In connection with the question before us it may be of interest to note that the Commission took no affirmative action in regard to these properties. The assessments were made by the assessor and the Commission merely failed to increase the amounts. "Certain recognized principles in the law of taxation may well be noted. Assessments and the valuations of real estate for taxation are never subject to exact ascertainment, and they are, at best, matters of opinion and estimate on the part of the taxing officials . . . There is a presumption of validity and of good faith in the actions of taxing officials, and of the correctness of assessments." May Department Stores Co. v. State Tax Commission, 308 S.W.2d 748, 759 (Mo.1958).

Relator no longer contends that it has a right to appeal under Section 138.430(2) or to a review under Rules 100.03 to 100.07 inclusive. It is its contention here that the constitution provides a right of review for all administrative decisions and that a review in this type of case may be obtained by certiorari under the provisions of Rule 100.08 which is substantially the same as Section 536.150.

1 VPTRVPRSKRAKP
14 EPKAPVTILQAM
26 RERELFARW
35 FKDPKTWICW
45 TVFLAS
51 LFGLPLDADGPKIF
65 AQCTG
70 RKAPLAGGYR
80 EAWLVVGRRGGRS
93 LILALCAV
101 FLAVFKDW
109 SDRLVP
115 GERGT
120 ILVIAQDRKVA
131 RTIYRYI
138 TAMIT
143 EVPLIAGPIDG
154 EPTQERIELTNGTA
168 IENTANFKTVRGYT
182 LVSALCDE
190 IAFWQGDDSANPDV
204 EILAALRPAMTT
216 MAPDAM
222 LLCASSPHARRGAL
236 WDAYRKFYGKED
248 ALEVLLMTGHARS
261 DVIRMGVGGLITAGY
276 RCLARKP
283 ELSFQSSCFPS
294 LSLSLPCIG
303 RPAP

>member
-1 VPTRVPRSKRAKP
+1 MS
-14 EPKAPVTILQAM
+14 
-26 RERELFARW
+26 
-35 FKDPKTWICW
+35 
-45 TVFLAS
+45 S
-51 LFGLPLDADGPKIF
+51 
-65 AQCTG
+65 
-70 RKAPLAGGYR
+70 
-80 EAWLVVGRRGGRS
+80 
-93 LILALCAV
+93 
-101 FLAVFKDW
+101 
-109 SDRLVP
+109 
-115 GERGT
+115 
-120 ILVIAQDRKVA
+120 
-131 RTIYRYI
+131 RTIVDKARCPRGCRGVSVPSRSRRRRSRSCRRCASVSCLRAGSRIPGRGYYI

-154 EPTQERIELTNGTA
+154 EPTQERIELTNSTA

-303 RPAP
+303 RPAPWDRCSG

Section 22, Art. V, Mo.Const., V.A.M.S., reads as follows: "All final decisions, findings, rules and orders of any administrative officer or body existing under the constitution or by law, which are judicial or quasi-judicial and affect private rights, shall be subject to direct review by the courts as provided by law; and such review shall include the determination whether the same are authorized by law, and in cases in which a hearing is required by law, whether the same are supported by competent and substantial evidence upon the whole record."